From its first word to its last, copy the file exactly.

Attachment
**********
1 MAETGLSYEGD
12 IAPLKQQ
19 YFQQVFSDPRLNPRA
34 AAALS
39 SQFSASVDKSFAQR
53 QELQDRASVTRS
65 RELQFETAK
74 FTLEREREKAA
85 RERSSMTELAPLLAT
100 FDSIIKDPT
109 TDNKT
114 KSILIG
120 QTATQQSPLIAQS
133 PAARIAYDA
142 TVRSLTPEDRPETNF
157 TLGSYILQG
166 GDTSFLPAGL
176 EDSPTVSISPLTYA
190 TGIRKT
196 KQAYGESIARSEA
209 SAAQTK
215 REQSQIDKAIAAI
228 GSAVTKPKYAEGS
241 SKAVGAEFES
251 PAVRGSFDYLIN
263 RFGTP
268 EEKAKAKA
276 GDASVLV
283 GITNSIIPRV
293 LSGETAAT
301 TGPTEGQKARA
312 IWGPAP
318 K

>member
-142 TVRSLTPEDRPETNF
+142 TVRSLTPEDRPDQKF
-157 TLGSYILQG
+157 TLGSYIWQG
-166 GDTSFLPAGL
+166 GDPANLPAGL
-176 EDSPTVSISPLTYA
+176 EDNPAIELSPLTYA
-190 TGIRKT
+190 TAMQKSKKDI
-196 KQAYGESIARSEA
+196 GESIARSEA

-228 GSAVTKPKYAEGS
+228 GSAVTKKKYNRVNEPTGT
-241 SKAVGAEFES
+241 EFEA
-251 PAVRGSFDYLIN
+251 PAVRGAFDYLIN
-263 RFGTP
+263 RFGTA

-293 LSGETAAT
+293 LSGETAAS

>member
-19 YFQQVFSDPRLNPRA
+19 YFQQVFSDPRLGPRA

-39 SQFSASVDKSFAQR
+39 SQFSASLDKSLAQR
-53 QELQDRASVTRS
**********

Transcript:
1 MAETGLSYEGD
12 IAPLKQQ
19 YFQQVFSDPRLNPRA
34 AAALS
39 SQFSASVDKSFAQR
53 QELQDRASVTRS
65 RELQFETAK
74 FTLEREREKAA
85 RERSSMTELAPLLAT
100 FDSIIKDPT
109 TDNKT
114 KSILIG
120 QTATQQSPLIAQS
133 PAARIAYDA
142 TVRSLTPEDRPETNF
157 TLGSYILQG
166 GDTSFLPAGL
176 EDSPTVSISPLTYA
190 TGIRKT
196 KQAYGESIARSEA
209 SAAQTK
215 REQSQIDKAIAAI
228 GSAVTKPKYAEGS
241 SKAVGAEFES
251 PAVRGSFDYLIN
263 RFGTP
268 EEKAKAKA
276 GDASVLV
283 GITNSIIPRV
293 LSGETAAT
301 TGPTEGQKARA
312 IWGPAP
318 K

>member
-142 TVRSLTPEDRPETNF
+142 TVRSLTPEDRPDQKF
-157 TLGSYILQG
+157 TLGSYIWQG
-166 GDTSFLPAGL
+166 GDPANLPAGL
-176 EDSPTVSISPLTYA
+176 EDNPAIELSPLTYA
-190 TGIRKT
+190 TAMQKSKKDI
-196 KQAYGESIARSEA
+196 GESIARSEA

-228 GSAVTKPKYAEGS
+228 GSAVTKKKYNRVNEPTGT
-241 SKAVGAEFES
+241 EFEA
-251 PAVRGSFDYLIN
+251 PAVRGAFDYLIN
-263 RFGTP
+263 RFGTA

-293 LSGETAAT
+293 LSGETAAS

>member
-19 YFQQVFSDPRLNPRA
+19 YFQQVFSDPRLGPRA

-39 SQFSASVDKSFAQR
+39 SQFSASLDKSLAQR
-53 QELQDRASVTRS